ATMs (automated teller machines) have remained a preferred target of hackers around the world.
Last year, ATMs in over a dozen locations across Europe were attacked.
There was widespread hacking of ATMs across Taiwan, Thailand, and Pakistan whereas Bangladesh’s central bank experienced world’s largest digital heist when SWIFT system was attacked, and $81 million (£64.95 million) were stolen.
This is why it has become the priority of security firms and experts to find out vulnerabilities in ATMs to prevent hack attacks.
A security expert at Positive Technologies has joined the bandwagon by researching and identifying how hackers can extract cash simply from ATMs by drilling a hole around the keypad.
Leigh-Anne Galloway claims that ATMs can be hacked pretty easily if hackers drill a hole in the front, just where the keypad is located.
Ms. Galloway explained that since a majority of cash machines are Windows XP systems that are linked with a safe, therefore, the trick makes a varied range of machines vulnerable to hack attack.
While speaking with Spencer Kelly from BBC Click, Ms. Galloway stated: “It’s just a safe with a computer on top.”
All a hacker need to do is create a hole, and a USB port will be exposed. By attaching a USB cable, hackers can dispense money conveniently.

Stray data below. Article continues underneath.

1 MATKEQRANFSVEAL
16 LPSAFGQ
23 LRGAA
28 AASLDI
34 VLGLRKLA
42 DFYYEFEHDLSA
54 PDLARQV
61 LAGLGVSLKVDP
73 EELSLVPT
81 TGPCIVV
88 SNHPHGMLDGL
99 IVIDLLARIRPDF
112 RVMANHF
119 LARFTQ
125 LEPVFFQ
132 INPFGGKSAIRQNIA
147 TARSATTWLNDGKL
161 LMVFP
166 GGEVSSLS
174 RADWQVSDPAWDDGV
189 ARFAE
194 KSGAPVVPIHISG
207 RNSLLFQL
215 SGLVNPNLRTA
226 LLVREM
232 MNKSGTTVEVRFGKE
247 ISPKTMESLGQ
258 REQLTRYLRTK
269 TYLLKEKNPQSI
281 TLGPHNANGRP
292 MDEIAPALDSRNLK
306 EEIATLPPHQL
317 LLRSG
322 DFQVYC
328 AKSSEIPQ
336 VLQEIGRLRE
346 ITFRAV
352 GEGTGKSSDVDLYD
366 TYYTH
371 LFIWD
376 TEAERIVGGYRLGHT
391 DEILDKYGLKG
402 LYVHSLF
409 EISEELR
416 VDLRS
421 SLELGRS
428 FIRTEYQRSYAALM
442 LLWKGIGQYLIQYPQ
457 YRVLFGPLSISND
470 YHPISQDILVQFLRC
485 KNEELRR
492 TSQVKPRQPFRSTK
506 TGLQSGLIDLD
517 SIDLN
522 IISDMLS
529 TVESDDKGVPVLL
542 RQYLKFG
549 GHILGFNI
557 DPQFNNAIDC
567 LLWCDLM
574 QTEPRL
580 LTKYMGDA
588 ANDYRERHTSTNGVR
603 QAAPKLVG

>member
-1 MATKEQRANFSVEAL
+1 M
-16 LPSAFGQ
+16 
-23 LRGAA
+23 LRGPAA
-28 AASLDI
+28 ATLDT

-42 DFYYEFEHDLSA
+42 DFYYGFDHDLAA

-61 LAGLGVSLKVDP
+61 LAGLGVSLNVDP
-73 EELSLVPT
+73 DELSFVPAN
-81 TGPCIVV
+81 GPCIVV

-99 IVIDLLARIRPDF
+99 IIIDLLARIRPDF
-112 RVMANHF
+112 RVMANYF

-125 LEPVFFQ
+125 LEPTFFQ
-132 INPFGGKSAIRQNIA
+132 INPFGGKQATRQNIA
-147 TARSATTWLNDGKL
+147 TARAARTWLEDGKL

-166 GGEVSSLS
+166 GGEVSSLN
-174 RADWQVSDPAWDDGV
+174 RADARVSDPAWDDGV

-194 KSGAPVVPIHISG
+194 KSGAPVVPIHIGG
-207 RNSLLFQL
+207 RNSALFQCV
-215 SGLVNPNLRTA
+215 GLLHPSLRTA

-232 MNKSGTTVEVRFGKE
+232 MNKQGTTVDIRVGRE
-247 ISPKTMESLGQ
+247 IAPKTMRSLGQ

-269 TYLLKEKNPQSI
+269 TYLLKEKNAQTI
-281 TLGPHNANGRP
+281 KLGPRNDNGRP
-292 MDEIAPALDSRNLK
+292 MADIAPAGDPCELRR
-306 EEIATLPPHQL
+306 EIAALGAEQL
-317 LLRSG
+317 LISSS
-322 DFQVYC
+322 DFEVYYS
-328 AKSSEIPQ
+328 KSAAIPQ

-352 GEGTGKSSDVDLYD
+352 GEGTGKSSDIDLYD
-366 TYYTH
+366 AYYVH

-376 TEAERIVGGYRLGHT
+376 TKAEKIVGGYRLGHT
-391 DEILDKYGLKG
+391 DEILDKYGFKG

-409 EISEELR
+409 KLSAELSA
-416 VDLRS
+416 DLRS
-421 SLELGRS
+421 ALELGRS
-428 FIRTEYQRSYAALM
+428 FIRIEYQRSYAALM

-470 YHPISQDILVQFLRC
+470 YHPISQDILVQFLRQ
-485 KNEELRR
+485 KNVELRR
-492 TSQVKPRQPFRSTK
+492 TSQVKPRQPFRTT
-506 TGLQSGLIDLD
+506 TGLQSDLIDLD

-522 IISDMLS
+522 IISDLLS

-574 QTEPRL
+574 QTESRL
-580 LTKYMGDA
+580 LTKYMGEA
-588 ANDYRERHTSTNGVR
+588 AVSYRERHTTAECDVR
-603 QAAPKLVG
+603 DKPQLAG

Moreover, if details of someone’s card are stored in a hacked machine, the data will spread across a network of ATMs and cash would be withdrawn without the knowledge of the owner.
Ms. Galloway demonstrated the trick to BBC by hacking an ATM manufactured by the world’s largest ATM maker NCR.
The cash machines from NCR, a Georgia based firm, are perceived to be most reliable and secure, so it was quite a surprise that it was instantly hacked.
The video below shows how a hacker can locate the USB port. For security purposes, the rest of the act has not been shown.
As evident, the process takes only a minute.
Ms. Galloway further revealed that by infecting the system with malware, data from the card could be collected as well and all the information held on our cards will be exposed.
Users can avoid getting their cards hacked and money stolen by using ATMs that are installed inside a bank with security cameras present.
NCR has urged banks to make security their priority and “stay current with all security defenses, operating system upgrades, and industry recommendations.”
Regarding the security of their machines, NCR’s spokesperson stated that the company provides comprehensive information about security measures and recommendations for addressing threats like these.
“We help our customers prevent attacks, and help them to assess and improve their security infrastructure,” claims NCR.
However, we cannot ignore the fact that threats to ATMs are regularly growing as hackers are coming out with more complex and sophisticated methods to attack the machines. This makes securing the ATMs a relentless and never-ending task.